Root cause analysis: what it is, what it is for and how does it work?
We tell you what root cause analysis is, how and when you can use it.
By María Juliana Rodríguez Urbano. Published: August 15, 2021.
Finding the solution to a problem or detecting a failure in a process is more complicated than we think. The cause may not always be apparent, or we may not detect errors in our line of thinking at first glance. It is in situations like these that we need proper tools for sorting through complicated tasks. One of them is root cause analysis, a problem-solving method used to identify the principal cause of the problem and prevent it from happening again.
Therefore, in Datasketch, we tell you what this method is, its benefits and how you can use it to solve any problem in your research processes. This method will facilitate data visualization in your future research.
A brief introduction to root cause analysis
The most generalized explanation of this method says that the best way to understand root cause analysis is to think about how we analyze and solve common problems. When we can’t remember where we left our house keys, we start to remember every activity we did before that moment and when we last saw them.
Root cause analysis works in the same way. This method allows you to determine what the root causes of a problem are. Root cause analysis also tells you how to fix them properly and prevent them from recurring. The main goal is to show what the specific fault is within a process.
By its very nature, root cause analysis is a reactive method. This means that, when faced with a problem, the study starts with a failure that has already occurred. After you implement it, in future processes or in that same process, it becomes a predictive method. It involves an iterative investigation, i.e., it is relevant to understand that you are not going to identify the root cause from the beginning. For this, you must continue investigating until you find a factor that implies an actual change in the process.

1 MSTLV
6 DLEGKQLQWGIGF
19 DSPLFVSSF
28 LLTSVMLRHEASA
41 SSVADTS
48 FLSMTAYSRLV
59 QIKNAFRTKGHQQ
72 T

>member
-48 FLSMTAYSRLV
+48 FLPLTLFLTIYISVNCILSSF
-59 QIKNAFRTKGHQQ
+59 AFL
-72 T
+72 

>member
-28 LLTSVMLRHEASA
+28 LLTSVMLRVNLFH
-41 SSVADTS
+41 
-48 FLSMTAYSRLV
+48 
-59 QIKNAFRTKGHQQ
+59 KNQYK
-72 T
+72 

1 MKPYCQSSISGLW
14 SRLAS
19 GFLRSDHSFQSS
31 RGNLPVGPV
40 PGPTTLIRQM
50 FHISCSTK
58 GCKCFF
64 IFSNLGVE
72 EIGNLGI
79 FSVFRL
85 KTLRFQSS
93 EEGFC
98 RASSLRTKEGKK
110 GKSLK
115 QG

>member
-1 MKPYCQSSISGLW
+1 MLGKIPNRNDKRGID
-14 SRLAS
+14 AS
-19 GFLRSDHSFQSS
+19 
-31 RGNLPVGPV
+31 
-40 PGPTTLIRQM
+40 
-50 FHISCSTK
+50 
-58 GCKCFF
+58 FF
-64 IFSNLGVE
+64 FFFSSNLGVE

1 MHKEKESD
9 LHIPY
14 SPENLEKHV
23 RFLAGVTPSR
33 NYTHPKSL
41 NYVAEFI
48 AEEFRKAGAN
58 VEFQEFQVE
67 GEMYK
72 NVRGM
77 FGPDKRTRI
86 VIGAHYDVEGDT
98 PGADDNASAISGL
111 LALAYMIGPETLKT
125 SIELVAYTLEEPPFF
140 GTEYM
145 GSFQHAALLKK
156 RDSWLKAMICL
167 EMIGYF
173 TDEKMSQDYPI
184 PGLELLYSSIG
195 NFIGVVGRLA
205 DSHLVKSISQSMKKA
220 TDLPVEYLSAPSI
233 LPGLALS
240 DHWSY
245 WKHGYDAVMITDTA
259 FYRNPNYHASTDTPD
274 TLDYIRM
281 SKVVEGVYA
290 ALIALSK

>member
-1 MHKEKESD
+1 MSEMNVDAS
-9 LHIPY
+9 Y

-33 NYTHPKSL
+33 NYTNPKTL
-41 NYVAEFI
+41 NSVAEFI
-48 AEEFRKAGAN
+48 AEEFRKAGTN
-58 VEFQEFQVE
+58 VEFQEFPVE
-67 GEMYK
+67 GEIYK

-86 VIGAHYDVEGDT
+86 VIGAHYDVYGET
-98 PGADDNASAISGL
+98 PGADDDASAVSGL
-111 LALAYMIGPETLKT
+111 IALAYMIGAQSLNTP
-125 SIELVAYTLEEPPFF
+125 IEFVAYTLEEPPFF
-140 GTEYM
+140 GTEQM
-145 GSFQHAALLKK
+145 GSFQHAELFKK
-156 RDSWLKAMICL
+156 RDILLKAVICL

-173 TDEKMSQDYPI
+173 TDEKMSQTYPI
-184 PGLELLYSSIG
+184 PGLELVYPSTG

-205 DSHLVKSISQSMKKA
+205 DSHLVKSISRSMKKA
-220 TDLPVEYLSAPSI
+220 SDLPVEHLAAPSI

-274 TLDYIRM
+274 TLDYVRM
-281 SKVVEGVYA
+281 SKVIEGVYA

The exercise can be extensive, and it depends on the size of the problem and the number of causal factors you find. For your analysis to be successful, you must have a team to help you find them more quickly. Your team will also allow you to identify possible biases in your observation.
Practical methods for your root cause analysis
There are several techniques and methods for root cause analysis. The two most popular are the fishbone diagram and the five whys technique.
It is also known as the Ishikawa diagram. This method can help you visually identify the root cause by inviting you to follow a series of branching category paths. These paths can lead you to other related principles until you reach the root.
The diagram works as follows. First, you must place the problem in the center. This would be the fishbone. Then, you brainstorm to determine the different categories of causal factors and distribute them in branches coming out of the mainline, which would be the ribs of the fish. You group these categories and repeat the previous process until you reach the root cause. An illustrative example is this diagram of an office branch that is not working as it should.
The five whys
It is a simple method that consists of asking a " why" question and answering another “why” question. You do this to go deeper into the different factors found in the process and find the root cause. You only need five questions to find the root cause, but this is not a mandatory parameter. You may need to ask more than five questions, or you may need to ask fewer. The number of questions depends on the depth of the problem and the causal factors you want to visualize.
You can visualize your five “whys” in a simple way if you elaborate a scheme like this one, which seeks to find the root cause of why a customer doesn’t want to pay for a leaflet they ordered.
Root cause analysis is a practical data visualization tool that allows you to get to the bottom of a problem and understand what the root causes were. It also helps you identify what actions you should take (or not take) to prevent the problem from recurring and improve your analysis and investigation processes.